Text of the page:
Reserve Bank of India | File Photo
On the autonomy of the Reserve Bank of India
(RBI), the strong headed former Finance Minister T T Krishnamachari had said, “RBI
was no more than a subordinated department of the finance ministry”. Now, when the top brass of the RBI
and the government of India are at loggerheads, what the former prime minister Manmohan Singh
had said in 2014 has surfaced. Singh had said, “The finance minister is always superior and the RBI
governor can’t defy him”. This view of Singh is reflection of his quiet and down-to-earth personality. But, in sum and substance, Singh's submissive view is not different from TTK’s outburst.
A king does no wrong. If the aforesaid views of the two prominent people of reckoning are accepted as gospel truths, they may lead to far reaching and awful, if not catastrophic consequences. We shudder to imagine what would happen to the judiciary, education etc if the view relating to the superiority of the finance minister over the RBI governor
get validated and extrapolated to law ministers, education ministers etc. It is worth recalling what vice-chancellors of some universities had to face for over two years under former minister of human resource development, Smriti Irani.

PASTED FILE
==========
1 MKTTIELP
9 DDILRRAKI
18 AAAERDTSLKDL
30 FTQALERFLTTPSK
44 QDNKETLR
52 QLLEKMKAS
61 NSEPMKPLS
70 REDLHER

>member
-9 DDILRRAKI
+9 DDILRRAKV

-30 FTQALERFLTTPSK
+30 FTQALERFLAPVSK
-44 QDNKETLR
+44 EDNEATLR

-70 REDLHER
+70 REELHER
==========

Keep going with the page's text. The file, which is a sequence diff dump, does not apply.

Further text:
There may be no better person than Singh who had the privilege of discharging the duties of the RBI governor, the finance minister and the prime minister of India to express his personal views on the autonomy of the RBI. But, are Singh’s views virtually the last nail in the coffin over the controversy on the autonomy of the RBI? No; not at all. There is scope to dispel the knee-jerk reactions of a handful. The intellectuals must deliberate the issue objectively and decide.
Institutions like the RBI, Life Insurance Corporation of India, University Grant Commission, Central Bureau of Investigation, Election Commission of India and some others have been established for some solemn and committed purposes by an act of Parliament or a resolution of the government. Hence, these institutions should be allowed to function as autonomous bodies with objective morality and with freedom from external influence or pressure.
S N and D G Kanade
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